The phenomenon at the centre of our project is wind. As a strong natural force, it produces mechanical energy able to transport, to bend, to break, the material/medium it interacts with. It is an unavoidable constant in daily life and is characterised by its dynamic behaviour. With our project we are looking to answer the following question:

How can the unpredictable energy of the wind be controlled to define the dynamic boundaries of an adaptable house?

We tackle the self sufficiency of the building through the integration of this natural force in its design and performance. The core idea is to take advantage of the energy resources of the context, by controlling them to create new ways to shape and inhabit spaces. Striving for spatial self-sufficiency.

On an architectural level, wind force compromises the safety of buildings and humans, therefore, architecture has the tendency to protect itself and users from wind.

The project is based on the reinterpretation of this meteorological phenomenon as the energy that defines the boundaries of the space that the user inhabits.



Site Map

Located in the Basque Country, between France and San Sebastian, the Costa de Zanbuio is an area of large green mountain ridges descending into the Cantabrian sea. The intersection of these ridges and the sea provide an area of turbulence where the wind can roam freely without any obstructions other than the land itself. It is atop these cliffs that our project is set.

Site Picture

On site, the wind prevails in two predominant directions, one onshore wind from the NorthWest that carries the sound and salinity of the waves and one offshore wind from the South.

Yearly Windrose


We developed our own instrument to research this interaction between a flow of air and a medium or obstacle. Learning about new parameters such as distance and time of exposure and exploring alternative ways of reading these.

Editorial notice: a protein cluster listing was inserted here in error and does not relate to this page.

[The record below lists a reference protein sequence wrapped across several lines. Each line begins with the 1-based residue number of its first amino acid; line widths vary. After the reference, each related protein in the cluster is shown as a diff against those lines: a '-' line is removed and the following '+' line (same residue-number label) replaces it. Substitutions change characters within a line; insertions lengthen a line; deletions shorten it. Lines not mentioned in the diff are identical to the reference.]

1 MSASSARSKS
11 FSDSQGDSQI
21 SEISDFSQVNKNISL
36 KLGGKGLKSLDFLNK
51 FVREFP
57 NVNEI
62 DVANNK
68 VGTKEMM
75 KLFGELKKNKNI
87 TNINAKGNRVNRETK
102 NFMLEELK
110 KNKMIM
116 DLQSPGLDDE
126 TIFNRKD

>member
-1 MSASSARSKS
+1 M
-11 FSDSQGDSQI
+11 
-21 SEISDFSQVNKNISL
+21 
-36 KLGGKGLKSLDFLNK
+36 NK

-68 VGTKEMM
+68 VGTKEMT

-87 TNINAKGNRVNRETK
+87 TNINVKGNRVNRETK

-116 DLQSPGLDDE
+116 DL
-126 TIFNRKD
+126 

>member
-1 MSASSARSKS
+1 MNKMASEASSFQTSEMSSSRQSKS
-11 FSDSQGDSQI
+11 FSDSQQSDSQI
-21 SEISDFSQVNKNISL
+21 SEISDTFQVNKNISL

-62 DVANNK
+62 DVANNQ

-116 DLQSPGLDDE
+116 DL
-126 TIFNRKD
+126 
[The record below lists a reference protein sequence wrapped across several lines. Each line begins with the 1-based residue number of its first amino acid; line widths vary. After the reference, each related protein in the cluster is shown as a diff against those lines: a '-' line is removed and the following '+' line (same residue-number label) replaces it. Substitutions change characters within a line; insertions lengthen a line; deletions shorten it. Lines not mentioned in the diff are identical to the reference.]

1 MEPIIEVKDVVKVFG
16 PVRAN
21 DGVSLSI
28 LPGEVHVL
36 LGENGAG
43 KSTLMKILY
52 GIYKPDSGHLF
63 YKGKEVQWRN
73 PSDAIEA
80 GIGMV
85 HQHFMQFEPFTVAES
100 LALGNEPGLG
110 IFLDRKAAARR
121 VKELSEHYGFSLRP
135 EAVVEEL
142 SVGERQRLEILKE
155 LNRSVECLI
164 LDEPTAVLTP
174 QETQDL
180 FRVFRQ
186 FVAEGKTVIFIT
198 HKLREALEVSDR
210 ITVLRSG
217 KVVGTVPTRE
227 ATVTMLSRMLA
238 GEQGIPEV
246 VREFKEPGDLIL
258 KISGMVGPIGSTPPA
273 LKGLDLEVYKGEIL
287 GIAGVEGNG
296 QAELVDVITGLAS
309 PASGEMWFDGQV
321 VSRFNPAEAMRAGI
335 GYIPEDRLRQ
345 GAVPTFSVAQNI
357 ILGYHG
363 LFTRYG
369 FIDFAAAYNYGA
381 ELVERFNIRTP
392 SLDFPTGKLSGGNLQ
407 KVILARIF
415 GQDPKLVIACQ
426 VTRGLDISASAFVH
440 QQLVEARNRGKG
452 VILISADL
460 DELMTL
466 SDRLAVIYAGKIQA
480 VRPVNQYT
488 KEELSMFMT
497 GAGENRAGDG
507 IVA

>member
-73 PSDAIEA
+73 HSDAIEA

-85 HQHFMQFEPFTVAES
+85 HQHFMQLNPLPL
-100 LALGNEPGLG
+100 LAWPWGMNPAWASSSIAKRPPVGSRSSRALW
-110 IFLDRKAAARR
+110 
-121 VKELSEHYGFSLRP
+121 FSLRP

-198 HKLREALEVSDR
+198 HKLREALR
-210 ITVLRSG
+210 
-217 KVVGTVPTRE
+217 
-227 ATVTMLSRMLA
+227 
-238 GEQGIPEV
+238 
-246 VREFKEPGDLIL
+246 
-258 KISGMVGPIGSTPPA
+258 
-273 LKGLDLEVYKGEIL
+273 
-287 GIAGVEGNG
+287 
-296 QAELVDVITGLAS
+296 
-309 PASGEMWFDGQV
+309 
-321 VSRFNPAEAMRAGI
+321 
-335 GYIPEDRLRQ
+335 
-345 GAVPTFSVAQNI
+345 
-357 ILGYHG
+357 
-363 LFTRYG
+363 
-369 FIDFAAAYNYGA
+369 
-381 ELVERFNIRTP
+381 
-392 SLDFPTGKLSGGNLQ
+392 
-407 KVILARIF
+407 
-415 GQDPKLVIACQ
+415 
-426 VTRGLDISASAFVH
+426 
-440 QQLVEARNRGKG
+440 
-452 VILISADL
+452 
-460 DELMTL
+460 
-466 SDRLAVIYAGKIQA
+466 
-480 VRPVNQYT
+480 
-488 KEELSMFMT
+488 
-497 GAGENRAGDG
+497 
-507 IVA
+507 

Phenomenon Prototype

With the fan, dc motor and heating coils of a household hair dryer, we fabricated our instrument. It directs the heated air flow onto a wax crayon that melts at 60°. The heated wax flies onto the recorder and becomes a data point.


The pattern and density are results of the distance, speed, heat and timing. They are always unique, changing with the settings of the machine and the surrounding air and visualise the interaction between the airflow and the crayons.

Testing Results

Other patterns are created by the interaction of the wind with our site and are shown in a wind simulation. The onshore wind creates some turbulence where multiple flows merge.

Wind Simulation

Shown in plan, the wind translates into a windrose. While prevailing winds are clearly visible, the other directions are not excluded. Wind is a 360°, 365 days a year force. It is as much an annoyance as it can be a welcome force.

Yearly and Daily Diagrams

When using data to record the wind’s dynamic behaviour, the scale of time is of utmost importance. Observing the phenomenon with yearly, monthly or daily averages is vastly different as no two days are the same. The speed and direction continuously change with no indication of when it will turn. Still the bounds and ranges of the parameters give us tools to influence living rhythms within the space.

So how can we control this energy and create a responsive and adaptive architecture? How do we create something beyond the ephemeral spaces that short gusts of wind produce?